There was something magical about holding each of those records, there was something precious about pulling them out of their jackets, there was something elevating about the art on those jackets…it was old world but there was something eternal about the feeling.

And that is why it is extremely heartening to see renewed interest (rather renewed coverage of interest that never died) in Vinyls, most recently covered in The Economist and Forbes. I really hope they outlast CDs and digital media and vindicate all that is old world and pure. That’s my Vinyl dream.

Tuesday, August 02, 2011

No Name Face

He didn’t even have to look today evening. Or maybe I didn’t see him see me. But my glass of tea was ready when I reached the counter. It always is. Because the guys at the counter know that’s what I always order…at least they believe so. So on an odd day when I feel like coffee I don’t bother; I can’t bear to tell them they went wrong with their assumption or took me for granted. I quietly pick up my glass and pay. Sometimes they make conversation…small talk really. Have I had lunch, it’s raining very badly, they finished lunch long back, have I finished work. They seem to mean it. What else can we, with half a minute on our hands and with a constant stream of parched employees flocking the counter for their preferred beverage, talk about? Lots if you ask me but we just keep it this way. I don’t even know their names and they don’t know mine. We are no name faces.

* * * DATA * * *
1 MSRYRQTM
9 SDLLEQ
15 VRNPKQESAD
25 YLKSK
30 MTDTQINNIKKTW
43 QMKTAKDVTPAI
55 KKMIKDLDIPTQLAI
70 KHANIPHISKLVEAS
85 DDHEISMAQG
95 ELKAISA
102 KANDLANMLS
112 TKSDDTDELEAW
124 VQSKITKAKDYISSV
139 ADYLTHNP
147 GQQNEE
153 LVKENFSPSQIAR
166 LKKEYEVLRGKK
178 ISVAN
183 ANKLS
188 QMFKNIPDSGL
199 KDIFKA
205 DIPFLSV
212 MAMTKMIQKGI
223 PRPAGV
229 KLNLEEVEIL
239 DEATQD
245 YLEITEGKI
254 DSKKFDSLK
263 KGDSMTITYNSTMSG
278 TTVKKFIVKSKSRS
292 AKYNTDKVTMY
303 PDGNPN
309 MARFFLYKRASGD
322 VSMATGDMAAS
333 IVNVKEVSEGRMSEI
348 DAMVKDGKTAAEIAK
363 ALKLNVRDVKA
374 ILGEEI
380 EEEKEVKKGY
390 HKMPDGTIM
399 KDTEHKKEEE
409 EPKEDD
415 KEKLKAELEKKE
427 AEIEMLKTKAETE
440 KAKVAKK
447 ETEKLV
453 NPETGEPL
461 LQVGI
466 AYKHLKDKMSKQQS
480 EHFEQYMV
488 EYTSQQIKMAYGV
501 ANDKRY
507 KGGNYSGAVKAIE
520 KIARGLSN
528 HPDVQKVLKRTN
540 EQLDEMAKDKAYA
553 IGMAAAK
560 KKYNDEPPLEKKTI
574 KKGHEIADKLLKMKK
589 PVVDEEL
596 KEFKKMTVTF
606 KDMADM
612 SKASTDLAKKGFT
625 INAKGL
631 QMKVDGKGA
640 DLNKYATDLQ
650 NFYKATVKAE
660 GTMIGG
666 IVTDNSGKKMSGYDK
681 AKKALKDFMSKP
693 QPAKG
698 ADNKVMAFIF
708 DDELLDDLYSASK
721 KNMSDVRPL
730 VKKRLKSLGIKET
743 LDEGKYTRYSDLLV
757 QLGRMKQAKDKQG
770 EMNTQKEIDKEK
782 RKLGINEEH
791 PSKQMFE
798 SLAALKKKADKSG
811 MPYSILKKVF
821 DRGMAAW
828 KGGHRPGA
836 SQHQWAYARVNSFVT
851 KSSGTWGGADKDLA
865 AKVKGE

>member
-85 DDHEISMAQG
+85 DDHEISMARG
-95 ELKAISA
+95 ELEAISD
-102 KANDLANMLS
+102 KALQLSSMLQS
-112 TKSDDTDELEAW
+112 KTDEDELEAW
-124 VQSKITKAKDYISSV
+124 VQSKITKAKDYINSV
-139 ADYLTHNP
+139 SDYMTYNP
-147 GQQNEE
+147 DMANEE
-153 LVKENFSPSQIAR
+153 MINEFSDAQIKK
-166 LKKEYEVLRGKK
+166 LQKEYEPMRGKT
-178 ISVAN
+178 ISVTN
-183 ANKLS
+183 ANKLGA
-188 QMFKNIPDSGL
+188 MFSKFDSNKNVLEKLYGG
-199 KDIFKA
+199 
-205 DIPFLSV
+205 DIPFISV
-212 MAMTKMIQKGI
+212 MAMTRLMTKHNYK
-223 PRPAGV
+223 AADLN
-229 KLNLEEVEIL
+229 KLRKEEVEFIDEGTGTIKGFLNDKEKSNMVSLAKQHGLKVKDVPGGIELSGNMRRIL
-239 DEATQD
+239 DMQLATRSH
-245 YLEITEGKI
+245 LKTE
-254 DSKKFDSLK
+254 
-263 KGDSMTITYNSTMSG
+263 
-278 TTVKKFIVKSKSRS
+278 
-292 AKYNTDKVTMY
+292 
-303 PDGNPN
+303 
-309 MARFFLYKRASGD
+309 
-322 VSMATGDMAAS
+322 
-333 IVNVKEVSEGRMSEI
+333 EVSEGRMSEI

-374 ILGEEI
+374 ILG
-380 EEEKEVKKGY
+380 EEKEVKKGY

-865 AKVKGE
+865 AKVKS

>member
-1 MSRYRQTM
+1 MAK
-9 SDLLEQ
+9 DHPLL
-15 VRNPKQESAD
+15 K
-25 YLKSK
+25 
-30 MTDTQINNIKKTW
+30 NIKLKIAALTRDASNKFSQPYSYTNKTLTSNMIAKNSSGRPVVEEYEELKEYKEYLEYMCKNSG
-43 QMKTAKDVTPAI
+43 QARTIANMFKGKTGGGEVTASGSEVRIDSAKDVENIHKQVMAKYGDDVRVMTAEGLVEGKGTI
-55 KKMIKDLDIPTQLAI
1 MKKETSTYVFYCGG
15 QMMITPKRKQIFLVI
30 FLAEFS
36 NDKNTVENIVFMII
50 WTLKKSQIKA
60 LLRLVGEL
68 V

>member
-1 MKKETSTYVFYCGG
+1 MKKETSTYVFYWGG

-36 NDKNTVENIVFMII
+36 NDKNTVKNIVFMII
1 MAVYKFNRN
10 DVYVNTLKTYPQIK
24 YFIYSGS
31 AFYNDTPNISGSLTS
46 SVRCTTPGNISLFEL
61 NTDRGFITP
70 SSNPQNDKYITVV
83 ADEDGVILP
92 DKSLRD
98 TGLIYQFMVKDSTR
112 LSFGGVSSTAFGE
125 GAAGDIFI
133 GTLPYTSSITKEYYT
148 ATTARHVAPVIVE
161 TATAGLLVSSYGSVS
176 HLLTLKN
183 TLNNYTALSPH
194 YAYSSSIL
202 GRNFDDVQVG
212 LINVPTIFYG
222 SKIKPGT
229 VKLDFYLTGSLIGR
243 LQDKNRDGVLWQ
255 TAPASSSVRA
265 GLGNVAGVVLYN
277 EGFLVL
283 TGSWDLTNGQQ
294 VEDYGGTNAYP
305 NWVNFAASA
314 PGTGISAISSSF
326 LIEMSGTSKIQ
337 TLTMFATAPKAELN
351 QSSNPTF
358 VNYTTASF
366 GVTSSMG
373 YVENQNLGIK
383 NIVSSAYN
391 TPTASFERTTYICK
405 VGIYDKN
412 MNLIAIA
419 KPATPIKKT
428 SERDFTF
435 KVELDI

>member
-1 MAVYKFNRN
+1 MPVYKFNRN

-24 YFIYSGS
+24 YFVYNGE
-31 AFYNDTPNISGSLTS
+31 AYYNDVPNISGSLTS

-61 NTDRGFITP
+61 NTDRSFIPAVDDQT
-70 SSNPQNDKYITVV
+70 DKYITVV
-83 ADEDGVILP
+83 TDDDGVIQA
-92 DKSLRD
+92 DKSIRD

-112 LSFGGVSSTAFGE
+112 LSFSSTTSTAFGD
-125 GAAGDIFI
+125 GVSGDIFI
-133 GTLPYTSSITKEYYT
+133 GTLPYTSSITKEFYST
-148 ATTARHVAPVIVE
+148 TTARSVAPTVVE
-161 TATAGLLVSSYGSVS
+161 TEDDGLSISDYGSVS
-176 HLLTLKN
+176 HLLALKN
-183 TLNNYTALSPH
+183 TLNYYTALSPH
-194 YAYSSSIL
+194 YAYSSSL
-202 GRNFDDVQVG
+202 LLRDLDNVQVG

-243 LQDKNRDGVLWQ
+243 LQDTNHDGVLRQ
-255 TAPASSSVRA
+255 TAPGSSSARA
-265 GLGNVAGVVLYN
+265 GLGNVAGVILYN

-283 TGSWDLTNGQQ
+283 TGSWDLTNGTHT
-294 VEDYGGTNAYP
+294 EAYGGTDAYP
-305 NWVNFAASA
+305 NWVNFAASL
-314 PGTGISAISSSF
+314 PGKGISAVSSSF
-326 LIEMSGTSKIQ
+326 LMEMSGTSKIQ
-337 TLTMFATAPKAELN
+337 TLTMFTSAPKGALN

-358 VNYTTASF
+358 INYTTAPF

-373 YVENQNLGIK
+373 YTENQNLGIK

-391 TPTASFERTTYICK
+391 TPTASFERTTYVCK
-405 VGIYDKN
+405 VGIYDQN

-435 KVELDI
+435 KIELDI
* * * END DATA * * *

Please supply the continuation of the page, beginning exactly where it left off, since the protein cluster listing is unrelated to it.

There are the security guards. They seem to change every day and a new guard seems to check my bag as I wait to enter the facility. But they catch me unaware sometimes with questions like why am I so late today? I mumble something and move on, mostly pleasantly surprised that they seem to care enough to remember who comes in when in a building with 10 floors and more than 2000 employees. 

The guys at the snack counter always, always remember that I need my salads/chats without onion in them. Or that 90% of the time I eat Chopsuey Salad. The lady clearing the salt and pepper shakers off the lunch table during the late lunch hour smiles as she picks them off my table and watches me eat with my book for company.